The first two methods suggest the telling of the story comes first. However you can also use pictures to encourage the children to interact with the narrative. Show them a picture and ask them to suggest what happens next. By stimulating them to speculate on events you allow ‘ownership’ of the story and this will increase their involvement and understanding.

4. As a Test of Understanding
Sometimes we think children have understood a story but we do not really know what they have grasped. Giving them a pile of pictures, either copied for individuals if you have a small class, or one set per group, allows them to sort the pictures into narrative order. Children love this! It gives them an opportunity to work with each other, to pit their understanding against other children (you can always make it a quiz and offer prizes) and to test their own comprehension of the story. It also allows you, the teacher, to assess what they have understood and to find and fill in any gaps.

5. To Increase Awareness of Other Cultures
Children find it difficult to imagine what people from other parts of the world look like. Culturally accurate images of characters help them to understand the appearance of people from different races. Pictures can provide a discussion point and help the children fix these differences in their minds.

6. To Increase Awareness of Other Times
History is another abstract concept children struggle with. Some bible stories took place over 3,000 years ago. That is hard enough for adults to grasp let alone children! Historically accurate images can correct any misunderstandings that children may have about the past and teach them a great deal about history without having to labour the point!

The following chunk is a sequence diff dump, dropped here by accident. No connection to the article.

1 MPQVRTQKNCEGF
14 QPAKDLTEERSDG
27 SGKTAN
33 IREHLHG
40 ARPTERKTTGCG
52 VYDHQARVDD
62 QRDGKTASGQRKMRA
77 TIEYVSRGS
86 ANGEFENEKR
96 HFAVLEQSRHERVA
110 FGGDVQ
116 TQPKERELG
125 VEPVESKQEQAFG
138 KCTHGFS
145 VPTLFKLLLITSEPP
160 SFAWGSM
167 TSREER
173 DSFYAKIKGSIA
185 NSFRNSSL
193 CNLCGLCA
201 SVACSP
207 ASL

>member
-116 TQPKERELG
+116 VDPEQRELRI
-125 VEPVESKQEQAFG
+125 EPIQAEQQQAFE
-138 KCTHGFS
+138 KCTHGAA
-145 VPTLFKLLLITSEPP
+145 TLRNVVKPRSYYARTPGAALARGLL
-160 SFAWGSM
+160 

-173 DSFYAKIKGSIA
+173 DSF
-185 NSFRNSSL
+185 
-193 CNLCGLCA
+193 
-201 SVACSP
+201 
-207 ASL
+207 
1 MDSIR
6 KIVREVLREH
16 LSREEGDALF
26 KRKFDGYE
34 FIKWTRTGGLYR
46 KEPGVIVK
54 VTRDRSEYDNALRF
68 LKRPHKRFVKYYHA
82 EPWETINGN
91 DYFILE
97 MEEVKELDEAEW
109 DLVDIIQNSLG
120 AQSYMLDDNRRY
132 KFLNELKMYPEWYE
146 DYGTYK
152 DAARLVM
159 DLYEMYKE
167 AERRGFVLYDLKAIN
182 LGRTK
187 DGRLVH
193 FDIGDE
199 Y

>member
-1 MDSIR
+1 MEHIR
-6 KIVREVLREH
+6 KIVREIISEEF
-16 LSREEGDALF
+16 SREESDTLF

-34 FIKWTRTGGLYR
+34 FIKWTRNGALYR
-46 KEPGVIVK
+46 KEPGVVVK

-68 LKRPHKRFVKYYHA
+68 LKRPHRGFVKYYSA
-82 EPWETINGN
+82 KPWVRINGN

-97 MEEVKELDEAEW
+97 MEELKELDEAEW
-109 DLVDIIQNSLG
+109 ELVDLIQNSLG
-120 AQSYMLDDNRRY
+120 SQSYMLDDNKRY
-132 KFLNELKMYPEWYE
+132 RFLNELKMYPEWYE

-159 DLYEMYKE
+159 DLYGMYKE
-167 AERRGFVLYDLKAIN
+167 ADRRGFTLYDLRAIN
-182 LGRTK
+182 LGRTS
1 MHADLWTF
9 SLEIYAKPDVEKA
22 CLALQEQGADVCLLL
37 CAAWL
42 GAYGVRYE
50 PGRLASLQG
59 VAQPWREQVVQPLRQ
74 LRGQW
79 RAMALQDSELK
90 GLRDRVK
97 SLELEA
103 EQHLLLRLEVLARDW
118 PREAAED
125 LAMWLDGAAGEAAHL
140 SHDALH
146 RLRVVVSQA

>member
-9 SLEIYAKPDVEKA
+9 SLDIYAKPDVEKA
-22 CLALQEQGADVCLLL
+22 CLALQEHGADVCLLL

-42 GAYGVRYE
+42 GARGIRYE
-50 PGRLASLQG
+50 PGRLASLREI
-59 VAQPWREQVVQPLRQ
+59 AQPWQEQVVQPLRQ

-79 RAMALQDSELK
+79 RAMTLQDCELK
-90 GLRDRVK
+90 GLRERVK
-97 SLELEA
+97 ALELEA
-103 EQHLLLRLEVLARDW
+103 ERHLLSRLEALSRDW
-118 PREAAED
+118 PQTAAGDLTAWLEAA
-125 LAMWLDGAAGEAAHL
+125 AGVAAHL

7. For Fun!
We mustn’t neglect the importance of fun in children’s learning! Educational experts believe E.Q (Emotional intelligence) to be as important as I.Q. Children who have fun want to come to your classes and if they have enjoyed an activity they will remember it better. Pictures can be cut into pieces to make jigsaw puzzles, which can be reassembled individually, in pairs or in small groups. The children think they are playing a game but you know they are also consolidating their knowledge of the story!

8. To Organise Groups
We all know the sad situation of the child who is never picked for a team (some of us were that child!) Allowing children to organise their own groups can be a hurtful experience for those left out. A solution to this can be to cut pictures into as many pieces as you require team members, distribute the pieces randomly and allow the children to find the rest of their team by working out who has pieces from their picture. This adds a fun and competitive element to the exercise and children often forget to complain they aren’t with their friends! (And of course they are also subconsciously preparing or revising the story as well.)

9. To Promote Life Awareness
Sadly all children will eventually encounter death and illness – and these topics occur frequently in the bible. Appropriate pictures help children meet these ‘rite of passage’ situations in a safe way and as teachers we can prepare them lovingly, often helping children to practise coping strategies before they are needed for real.